In the past, Christians seem to have relied on the shared religious identity of their chosen candidate as shorthand for justifying that preference without deeper thought. If a candidate is a Christian, there is no need to think any more deeply about whether that person’s beliefs are compatible with Christian teachings or values — how could they not be when the candidate themselves is a Christian? This way of thinking has been brought into crisis by the Pope’s statement that Trump is not a Christian.
If they accept that Trump is not a Christian, his supporters must find another way to rationalize supporting him. Christian Trump supporters would be forced to ask themselves whether his positions are truly consistent with their Christian values, and most would find that they are incompatible. This realization would force Christians to either choose their religious values over their preferred candidate or admit to themselves that they value some other criteria more highly than their faith.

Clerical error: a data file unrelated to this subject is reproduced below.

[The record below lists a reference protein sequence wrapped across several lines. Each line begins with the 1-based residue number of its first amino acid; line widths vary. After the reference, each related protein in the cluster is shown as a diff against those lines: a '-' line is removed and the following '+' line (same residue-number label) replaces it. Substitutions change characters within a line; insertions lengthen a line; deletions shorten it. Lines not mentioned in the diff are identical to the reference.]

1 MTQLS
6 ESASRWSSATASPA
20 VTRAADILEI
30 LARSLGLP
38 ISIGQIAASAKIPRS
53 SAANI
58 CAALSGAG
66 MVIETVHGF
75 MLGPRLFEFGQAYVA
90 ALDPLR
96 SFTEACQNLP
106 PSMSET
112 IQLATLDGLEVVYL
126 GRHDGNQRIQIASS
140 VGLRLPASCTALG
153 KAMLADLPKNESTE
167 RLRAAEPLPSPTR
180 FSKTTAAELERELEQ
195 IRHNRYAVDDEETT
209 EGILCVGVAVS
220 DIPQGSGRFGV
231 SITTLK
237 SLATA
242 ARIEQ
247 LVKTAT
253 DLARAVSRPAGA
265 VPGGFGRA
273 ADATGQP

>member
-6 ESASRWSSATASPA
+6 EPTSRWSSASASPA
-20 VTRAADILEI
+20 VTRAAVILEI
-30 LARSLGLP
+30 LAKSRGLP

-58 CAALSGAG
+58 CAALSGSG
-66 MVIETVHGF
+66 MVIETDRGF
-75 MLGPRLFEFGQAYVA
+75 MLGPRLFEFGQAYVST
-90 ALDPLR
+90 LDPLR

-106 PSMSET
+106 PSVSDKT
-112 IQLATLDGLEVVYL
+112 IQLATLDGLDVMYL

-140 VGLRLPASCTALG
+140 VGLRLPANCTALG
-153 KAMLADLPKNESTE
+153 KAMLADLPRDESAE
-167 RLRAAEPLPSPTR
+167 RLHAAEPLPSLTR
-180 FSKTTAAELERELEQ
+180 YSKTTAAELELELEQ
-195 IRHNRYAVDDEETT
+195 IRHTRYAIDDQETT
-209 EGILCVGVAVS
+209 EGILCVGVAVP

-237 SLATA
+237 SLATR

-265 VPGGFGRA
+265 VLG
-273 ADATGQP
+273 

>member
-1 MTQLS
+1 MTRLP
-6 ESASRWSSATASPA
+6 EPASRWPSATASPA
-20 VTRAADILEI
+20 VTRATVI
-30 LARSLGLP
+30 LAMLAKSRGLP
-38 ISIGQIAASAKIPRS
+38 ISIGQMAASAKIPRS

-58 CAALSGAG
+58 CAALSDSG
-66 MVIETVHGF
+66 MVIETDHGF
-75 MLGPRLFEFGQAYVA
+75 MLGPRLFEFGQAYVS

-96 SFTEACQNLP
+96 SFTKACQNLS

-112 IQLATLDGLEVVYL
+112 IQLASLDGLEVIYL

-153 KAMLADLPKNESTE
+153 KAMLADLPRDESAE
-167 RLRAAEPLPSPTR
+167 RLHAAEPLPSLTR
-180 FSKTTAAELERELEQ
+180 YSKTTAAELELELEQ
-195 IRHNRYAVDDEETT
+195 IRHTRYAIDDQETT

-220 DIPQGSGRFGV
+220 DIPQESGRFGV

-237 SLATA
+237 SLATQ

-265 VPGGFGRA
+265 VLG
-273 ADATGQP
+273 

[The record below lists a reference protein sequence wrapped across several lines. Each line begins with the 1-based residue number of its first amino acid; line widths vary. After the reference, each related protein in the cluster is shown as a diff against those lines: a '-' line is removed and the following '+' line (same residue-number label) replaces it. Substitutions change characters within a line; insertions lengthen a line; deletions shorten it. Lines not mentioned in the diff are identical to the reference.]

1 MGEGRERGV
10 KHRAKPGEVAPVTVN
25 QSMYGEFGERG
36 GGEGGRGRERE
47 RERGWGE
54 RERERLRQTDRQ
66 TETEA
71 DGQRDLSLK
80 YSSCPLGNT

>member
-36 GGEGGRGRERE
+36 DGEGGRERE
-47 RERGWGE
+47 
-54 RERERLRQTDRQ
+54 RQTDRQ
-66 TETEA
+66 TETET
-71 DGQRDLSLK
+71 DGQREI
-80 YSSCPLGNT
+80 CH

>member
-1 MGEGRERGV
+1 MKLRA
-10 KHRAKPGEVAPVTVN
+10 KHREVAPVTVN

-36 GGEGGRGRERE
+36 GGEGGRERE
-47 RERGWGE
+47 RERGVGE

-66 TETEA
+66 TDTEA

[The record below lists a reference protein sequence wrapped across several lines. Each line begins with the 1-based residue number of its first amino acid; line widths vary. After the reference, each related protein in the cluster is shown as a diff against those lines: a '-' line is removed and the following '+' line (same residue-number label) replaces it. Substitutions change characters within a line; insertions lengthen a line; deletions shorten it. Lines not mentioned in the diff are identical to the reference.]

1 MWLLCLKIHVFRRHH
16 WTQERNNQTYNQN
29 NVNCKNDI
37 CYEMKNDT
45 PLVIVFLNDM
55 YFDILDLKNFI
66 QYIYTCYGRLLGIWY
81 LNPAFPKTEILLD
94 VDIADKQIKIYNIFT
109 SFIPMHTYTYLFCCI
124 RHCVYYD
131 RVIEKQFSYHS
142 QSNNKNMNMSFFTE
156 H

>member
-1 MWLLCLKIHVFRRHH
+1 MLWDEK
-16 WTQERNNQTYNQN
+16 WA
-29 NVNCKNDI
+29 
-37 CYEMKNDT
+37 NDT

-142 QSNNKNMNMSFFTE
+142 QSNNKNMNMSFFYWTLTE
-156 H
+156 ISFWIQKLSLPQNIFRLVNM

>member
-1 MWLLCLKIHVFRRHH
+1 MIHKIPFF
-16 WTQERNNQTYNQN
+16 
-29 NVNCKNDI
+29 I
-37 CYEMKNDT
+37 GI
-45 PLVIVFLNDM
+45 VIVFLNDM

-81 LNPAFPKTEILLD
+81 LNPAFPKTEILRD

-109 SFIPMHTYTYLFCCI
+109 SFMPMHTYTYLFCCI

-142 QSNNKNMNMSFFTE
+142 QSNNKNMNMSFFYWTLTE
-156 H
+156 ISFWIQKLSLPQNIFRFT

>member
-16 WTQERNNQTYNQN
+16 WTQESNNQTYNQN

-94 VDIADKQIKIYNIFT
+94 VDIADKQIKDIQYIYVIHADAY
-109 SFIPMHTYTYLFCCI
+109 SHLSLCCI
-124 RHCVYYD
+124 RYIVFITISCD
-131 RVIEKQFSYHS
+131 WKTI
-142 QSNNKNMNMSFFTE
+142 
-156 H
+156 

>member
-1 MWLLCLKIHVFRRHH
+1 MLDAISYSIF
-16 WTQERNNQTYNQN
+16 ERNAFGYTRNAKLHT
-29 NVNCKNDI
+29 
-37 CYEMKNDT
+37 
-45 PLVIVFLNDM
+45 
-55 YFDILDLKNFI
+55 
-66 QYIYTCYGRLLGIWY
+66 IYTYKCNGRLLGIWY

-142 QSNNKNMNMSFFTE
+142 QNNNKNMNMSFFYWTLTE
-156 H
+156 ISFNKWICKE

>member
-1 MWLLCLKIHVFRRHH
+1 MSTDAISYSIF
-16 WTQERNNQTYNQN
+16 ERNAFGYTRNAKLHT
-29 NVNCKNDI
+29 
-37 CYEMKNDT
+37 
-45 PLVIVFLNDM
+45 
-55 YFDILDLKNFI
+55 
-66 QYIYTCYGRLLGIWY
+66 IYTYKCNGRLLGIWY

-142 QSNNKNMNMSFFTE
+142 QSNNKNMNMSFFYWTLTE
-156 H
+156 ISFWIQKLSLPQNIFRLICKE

Much easier than facing this dilemma, though, is doubling down on the old rationalization and insisting against all evidence that the Trump is a Christian who lives out these values.
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